Many business analysts are evaluated for performance based on measurables such as how well their work satisfied internal quality measures (quality checklists, compliance with the template), defect counts (essential, but often quite arbitrary) and on whether they completed their tasks and got approvals on-time. While those measures have value, I’ve found that one can give the appearance of doing very well in these areas, and still not necessarily be a successful business analyst.
If I am incented to complete work on time, and make sure all the quality boxes are checked, that’s exactly what I’ll do, and likely stop there. However, if I am evaluated based on how well my work puts others in a position to deliver a successful solution, I won’t stop with check boxes and dates, but will strive to maximize the value of my work to those who will use it to do theirs.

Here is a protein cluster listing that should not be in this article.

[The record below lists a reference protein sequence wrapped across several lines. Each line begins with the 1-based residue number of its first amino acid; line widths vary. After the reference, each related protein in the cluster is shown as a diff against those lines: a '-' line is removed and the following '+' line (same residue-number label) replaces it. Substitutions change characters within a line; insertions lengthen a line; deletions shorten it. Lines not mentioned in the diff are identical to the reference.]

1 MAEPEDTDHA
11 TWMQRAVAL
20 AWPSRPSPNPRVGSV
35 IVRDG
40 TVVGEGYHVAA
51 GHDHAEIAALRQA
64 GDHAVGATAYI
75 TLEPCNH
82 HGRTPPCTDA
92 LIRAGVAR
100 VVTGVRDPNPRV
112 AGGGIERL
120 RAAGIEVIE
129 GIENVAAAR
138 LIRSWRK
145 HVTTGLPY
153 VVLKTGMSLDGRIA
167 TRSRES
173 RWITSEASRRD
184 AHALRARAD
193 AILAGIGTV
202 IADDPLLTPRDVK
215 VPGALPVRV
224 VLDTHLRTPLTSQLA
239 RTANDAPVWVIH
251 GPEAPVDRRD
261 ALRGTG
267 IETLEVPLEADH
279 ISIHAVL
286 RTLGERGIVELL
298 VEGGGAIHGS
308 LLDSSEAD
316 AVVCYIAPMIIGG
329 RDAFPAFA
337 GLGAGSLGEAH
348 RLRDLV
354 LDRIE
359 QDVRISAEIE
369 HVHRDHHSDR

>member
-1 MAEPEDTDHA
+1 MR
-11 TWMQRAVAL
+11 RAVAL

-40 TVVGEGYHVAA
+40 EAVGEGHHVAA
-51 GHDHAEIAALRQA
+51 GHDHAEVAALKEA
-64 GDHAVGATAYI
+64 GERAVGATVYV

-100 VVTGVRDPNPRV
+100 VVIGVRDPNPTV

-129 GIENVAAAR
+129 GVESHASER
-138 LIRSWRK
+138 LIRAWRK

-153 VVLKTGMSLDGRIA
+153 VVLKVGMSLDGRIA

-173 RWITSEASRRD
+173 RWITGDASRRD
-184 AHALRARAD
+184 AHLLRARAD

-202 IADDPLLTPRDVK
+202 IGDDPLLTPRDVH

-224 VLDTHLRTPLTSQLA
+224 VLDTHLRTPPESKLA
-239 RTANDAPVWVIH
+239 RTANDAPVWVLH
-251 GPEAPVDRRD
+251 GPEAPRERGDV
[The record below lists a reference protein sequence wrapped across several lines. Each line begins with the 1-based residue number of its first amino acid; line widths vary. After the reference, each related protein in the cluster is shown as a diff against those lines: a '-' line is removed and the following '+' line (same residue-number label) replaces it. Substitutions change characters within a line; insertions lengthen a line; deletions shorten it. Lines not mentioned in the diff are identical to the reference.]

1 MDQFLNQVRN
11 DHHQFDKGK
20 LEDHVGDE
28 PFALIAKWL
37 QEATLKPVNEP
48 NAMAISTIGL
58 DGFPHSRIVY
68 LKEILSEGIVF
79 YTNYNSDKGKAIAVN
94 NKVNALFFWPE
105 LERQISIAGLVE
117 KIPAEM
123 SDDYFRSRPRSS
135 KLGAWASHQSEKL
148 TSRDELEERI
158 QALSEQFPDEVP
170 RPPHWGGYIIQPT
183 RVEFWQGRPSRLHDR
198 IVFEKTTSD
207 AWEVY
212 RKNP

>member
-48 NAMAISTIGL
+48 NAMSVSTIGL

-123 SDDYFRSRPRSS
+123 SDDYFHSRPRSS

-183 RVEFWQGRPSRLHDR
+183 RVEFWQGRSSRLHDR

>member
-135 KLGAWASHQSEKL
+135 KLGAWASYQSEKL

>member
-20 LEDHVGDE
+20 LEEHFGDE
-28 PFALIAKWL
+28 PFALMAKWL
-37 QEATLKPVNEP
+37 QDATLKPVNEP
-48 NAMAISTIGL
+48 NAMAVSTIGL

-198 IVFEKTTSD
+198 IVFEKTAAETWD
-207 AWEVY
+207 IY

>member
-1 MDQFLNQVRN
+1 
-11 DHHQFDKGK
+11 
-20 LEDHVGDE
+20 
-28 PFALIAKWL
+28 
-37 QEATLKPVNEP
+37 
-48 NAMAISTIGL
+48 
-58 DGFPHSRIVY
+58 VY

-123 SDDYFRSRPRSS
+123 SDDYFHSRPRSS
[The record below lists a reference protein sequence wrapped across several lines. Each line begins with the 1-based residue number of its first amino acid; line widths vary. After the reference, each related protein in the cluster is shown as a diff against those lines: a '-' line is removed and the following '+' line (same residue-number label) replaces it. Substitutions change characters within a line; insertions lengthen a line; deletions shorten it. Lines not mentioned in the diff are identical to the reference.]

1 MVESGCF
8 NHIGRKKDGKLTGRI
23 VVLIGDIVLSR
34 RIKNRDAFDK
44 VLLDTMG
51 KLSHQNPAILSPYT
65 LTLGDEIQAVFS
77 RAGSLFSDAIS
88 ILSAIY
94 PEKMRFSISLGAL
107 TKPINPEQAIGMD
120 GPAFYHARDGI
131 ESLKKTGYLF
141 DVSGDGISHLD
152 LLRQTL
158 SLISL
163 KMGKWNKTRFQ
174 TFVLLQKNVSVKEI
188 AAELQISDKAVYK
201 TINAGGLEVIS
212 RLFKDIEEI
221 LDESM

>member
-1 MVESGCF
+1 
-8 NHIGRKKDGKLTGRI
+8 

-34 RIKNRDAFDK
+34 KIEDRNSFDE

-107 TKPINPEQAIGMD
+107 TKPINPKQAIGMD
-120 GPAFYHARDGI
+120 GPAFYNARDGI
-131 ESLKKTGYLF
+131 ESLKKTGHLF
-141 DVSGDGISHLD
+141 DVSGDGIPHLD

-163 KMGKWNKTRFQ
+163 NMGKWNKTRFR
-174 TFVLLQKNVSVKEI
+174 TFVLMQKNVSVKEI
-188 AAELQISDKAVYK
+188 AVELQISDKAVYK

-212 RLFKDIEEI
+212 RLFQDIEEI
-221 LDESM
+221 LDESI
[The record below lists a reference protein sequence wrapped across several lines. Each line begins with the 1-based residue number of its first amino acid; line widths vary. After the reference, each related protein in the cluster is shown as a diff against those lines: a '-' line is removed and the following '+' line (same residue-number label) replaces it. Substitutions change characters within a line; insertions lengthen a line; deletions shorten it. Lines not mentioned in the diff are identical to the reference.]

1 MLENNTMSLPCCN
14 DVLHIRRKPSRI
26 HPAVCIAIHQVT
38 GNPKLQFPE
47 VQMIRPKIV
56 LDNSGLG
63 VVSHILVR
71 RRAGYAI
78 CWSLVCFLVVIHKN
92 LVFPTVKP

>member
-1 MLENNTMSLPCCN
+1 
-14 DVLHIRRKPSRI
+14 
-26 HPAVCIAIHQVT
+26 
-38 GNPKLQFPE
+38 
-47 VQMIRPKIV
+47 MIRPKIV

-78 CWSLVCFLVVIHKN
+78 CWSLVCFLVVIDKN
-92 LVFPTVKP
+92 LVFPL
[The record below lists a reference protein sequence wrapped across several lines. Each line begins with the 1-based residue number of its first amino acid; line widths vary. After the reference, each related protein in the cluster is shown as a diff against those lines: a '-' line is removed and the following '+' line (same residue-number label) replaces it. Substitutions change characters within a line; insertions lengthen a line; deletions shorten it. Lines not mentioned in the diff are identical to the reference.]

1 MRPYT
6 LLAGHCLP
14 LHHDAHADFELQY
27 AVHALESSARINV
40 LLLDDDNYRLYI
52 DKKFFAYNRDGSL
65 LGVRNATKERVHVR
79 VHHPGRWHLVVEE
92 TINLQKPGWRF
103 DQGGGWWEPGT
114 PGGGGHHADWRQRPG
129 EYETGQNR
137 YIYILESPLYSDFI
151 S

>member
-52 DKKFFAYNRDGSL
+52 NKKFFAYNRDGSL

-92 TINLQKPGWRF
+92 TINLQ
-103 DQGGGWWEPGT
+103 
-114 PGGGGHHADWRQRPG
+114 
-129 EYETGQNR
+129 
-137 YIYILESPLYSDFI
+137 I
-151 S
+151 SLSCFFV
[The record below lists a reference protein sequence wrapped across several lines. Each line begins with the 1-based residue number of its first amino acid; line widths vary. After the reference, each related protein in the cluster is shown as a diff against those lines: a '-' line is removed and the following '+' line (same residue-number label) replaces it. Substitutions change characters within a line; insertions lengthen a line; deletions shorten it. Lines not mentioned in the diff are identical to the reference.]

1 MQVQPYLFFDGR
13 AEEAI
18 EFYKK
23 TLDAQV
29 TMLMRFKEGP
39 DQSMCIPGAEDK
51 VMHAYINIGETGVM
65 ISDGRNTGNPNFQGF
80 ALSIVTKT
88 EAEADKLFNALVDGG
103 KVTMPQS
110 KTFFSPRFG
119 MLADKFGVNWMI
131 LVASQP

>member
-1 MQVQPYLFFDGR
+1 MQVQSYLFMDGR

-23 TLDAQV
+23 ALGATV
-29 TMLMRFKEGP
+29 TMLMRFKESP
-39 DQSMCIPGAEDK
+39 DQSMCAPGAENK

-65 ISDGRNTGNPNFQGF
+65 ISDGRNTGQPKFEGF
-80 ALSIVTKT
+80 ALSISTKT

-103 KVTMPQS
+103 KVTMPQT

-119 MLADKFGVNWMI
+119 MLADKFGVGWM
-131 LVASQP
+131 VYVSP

While traditional quantitative measures are useful, they don’t tell the whole story. I’ve found that regular, qualitative feedback from stakeholders and team mates completes the business analysis success narrative.
During my time as a consultant and business analysis practitioner, I’ve come to rely more heavily on the following for determining whether I’ve been successful in my efforts. To me, business analysis success is:
- Seeing a solution you had a part in delivering solve problems and have a positive impact.
- Appreciation for your contributions and recognition from respected peers and leaders for a job well done.
- Trusted advisor relationships with business and delivery stakeholders.
- Being personally requested for upcoming projects, or hearing, “I’m glad you’re on this project” from business stakeholders and delivery team members.
- Opportunities for growth and satisfaction in every change initiative.
- A rewarding career path with new challenges, opportunities and responsibilities.
How do you define business analysis success?